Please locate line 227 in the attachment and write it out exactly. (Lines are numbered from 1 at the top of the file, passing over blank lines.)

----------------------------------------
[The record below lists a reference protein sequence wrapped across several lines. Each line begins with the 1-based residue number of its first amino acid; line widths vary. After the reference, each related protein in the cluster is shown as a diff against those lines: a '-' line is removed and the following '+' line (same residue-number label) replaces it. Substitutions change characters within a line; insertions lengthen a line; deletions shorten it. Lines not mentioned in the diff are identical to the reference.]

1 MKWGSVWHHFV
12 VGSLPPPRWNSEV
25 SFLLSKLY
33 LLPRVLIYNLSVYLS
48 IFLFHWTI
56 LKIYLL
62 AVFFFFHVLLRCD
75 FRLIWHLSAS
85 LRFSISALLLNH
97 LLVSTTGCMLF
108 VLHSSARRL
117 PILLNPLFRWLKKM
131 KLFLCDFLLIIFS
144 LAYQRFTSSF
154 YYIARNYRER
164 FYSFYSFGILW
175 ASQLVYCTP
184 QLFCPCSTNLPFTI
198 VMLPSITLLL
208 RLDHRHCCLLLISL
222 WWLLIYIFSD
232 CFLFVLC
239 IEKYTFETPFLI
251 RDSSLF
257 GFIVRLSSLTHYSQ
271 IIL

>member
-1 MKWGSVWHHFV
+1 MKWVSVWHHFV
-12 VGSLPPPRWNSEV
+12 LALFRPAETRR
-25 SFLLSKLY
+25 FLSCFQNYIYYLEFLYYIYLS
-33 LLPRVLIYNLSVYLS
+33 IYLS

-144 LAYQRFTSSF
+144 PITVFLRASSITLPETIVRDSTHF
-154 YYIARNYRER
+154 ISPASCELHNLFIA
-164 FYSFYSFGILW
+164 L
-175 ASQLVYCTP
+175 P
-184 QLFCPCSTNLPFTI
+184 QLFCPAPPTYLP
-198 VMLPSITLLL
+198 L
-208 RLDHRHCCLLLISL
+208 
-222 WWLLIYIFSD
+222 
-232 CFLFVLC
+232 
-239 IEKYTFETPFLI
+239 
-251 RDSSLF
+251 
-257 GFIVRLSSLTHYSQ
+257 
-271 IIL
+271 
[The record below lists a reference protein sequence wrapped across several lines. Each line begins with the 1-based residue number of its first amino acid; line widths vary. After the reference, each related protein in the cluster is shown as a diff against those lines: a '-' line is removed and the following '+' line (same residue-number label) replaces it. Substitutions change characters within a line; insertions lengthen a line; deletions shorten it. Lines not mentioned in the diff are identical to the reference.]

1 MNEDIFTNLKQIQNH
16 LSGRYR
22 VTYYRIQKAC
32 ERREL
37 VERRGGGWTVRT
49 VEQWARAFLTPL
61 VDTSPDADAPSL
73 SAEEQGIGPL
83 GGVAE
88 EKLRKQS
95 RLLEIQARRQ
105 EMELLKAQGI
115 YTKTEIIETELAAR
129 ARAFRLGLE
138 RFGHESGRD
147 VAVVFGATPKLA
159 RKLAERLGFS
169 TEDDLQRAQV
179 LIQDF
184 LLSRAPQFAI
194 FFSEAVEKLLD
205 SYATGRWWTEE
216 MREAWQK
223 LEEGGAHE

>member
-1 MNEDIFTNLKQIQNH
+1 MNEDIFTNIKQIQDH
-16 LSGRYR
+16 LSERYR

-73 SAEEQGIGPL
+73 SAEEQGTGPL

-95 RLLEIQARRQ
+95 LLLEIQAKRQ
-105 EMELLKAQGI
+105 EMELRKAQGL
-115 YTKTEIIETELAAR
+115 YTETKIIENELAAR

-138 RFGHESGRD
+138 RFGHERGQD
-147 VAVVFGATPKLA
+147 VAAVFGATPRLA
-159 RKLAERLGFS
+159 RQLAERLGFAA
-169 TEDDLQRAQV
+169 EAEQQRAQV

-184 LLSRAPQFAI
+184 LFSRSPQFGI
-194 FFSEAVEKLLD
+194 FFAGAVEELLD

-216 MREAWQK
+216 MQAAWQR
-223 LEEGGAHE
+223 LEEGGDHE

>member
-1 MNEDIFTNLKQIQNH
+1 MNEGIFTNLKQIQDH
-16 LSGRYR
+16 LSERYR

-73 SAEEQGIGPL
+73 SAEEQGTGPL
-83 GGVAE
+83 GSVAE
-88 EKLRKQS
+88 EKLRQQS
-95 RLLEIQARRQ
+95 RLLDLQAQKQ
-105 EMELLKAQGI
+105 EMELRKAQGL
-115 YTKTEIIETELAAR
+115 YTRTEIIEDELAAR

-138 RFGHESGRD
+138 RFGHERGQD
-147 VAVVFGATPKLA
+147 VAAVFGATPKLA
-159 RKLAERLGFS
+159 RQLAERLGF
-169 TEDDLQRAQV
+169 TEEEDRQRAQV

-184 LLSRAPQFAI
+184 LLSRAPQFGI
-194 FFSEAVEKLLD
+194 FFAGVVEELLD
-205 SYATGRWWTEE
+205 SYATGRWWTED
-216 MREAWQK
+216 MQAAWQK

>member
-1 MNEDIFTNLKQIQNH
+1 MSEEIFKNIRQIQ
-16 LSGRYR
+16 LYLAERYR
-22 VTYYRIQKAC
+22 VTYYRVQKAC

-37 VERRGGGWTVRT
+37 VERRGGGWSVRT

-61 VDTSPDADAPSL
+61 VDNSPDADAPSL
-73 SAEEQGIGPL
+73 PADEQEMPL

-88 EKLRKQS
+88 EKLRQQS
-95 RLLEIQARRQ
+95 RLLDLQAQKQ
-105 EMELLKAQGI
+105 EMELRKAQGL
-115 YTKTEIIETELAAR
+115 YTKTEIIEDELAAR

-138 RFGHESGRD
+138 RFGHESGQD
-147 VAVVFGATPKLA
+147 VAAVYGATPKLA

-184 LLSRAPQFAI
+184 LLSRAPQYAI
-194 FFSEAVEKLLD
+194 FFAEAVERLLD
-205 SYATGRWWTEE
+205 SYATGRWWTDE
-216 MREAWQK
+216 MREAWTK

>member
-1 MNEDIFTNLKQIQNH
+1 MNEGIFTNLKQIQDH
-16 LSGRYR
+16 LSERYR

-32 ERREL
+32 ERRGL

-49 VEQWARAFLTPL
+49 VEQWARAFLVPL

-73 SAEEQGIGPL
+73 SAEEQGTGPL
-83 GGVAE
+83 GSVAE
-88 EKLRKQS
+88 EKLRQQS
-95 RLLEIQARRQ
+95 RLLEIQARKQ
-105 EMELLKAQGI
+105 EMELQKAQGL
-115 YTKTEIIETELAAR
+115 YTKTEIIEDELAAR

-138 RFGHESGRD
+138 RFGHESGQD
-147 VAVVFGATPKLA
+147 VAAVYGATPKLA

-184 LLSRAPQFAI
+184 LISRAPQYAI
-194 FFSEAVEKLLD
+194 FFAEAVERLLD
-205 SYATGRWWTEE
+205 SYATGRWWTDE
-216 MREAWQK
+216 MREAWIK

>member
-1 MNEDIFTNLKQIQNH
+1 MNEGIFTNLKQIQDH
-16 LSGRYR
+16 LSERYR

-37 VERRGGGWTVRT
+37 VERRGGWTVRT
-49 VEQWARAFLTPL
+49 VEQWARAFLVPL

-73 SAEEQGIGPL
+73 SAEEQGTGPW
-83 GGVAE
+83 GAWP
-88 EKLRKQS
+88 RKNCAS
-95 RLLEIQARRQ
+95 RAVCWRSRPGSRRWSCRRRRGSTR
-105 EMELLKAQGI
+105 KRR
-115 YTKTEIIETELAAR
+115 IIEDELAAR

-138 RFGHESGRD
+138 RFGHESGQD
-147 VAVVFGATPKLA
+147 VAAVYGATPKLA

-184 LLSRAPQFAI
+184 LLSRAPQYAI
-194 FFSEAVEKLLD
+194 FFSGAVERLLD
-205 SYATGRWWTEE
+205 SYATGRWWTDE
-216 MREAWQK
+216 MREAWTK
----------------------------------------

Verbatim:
-83 GGVAE